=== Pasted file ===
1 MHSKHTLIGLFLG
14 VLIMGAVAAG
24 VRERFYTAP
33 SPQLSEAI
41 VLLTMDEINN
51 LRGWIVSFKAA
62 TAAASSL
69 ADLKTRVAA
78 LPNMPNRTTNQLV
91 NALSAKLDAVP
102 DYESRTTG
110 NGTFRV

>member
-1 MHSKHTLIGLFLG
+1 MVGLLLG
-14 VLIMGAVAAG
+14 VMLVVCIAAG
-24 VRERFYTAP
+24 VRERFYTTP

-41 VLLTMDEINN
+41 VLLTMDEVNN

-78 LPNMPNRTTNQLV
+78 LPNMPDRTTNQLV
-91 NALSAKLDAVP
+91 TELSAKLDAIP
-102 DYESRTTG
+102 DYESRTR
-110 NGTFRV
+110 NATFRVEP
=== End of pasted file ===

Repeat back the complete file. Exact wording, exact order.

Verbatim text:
1 MHSKHTLIGLFLG
14 VLIMGAVAAG
24 VRERFYTAP
33 SPQLSEAI
41 VLLTMDEINN
51 LRGWIVSFKAA
62 TAAASSL
69 ADLKTRVAA
78 LPNMPNRTTNQLV
91 NALSAKLDAVP
102 DYESRTTG
110 NGTFRV

>member
-1 MHSKHTLIGLFLG
+1 MVGLLLG
-14 VLIMGAVAAG
+14 VMLVVCIAAG
-24 VRERFYTAP
+24 VRERFYTTP

-41 VLLTMDEINN
+41 VLLTMDEVNN

-78 LPNMPNRTTNQLV
+78 LPNMPDRTTNQLV
-91 NALSAKLDAVP
+91 TELSAKLDAIP
-102 DYESRTTG
+102 DYESRTR
-110 NGTFRV
+110 NATFRVEP